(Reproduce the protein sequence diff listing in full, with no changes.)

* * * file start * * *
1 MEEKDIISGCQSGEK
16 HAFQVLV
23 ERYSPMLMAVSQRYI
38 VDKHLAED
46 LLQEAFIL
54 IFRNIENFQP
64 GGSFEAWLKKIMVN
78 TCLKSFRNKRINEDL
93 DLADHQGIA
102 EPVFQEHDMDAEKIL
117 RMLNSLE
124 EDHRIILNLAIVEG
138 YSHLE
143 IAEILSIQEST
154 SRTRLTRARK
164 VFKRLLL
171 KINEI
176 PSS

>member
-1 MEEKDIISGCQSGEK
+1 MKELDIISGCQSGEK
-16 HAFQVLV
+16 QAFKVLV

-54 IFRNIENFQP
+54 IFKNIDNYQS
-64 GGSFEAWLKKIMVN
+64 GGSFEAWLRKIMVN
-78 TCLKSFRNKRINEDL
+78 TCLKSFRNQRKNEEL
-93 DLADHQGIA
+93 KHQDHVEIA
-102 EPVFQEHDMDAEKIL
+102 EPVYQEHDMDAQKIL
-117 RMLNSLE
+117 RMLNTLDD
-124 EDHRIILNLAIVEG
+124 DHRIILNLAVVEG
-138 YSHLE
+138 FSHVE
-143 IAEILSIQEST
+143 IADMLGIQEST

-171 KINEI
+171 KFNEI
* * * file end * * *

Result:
1 MEEKDIISGCQSGEK
16 HAFQVLV
23 ERYSPMLMAVSQRYI
38 VDKHLAED
46 LLQEAFIL
54 IFRNIENFQP
64 GGSFEAWLKKIMVN
78 TCLKSFRNKRINEDL
93 DLADHQGIA
102 EPVFQEHDMDAEKIL
117 RMLNSLE
124 EDHRIILNLAIVEG
138 YSHLE
143 IAEILSIQEST
154 SRTRLTRARK
164 VFKRLLL
171 KINEI
176 PSS

>member
-1 MEEKDIISGCQSGEK
+1 MKELDIISGCQSGEK
-16 HAFQVLV
+16 QAFKVLV

-54 IFRNIENFQP
+54 IFKNIDNYQS
-64 GGSFEAWLKKIMVN
+64 GGSFEAWLRKIMVN
-78 TCLKSFRNKRINEDL
+78 TCLKSFRNQRKNEEL
-93 DLADHQGIA
+93 KHQDHVEIA
-102 EPVFQEHDMDAEKIL
+102 EPVYQEHDMDAQKIL
-117 RMLNSLE
+117 RMLNTLDD
-124 EDHRIILNLAIVEG
+124 DHRIILNLAVVEG
-138 YSHLE
+138 FSHVE
-143 IAEILSIQEST
+143 IADMLGIQEST

-171 KINEI
+171 KFNEI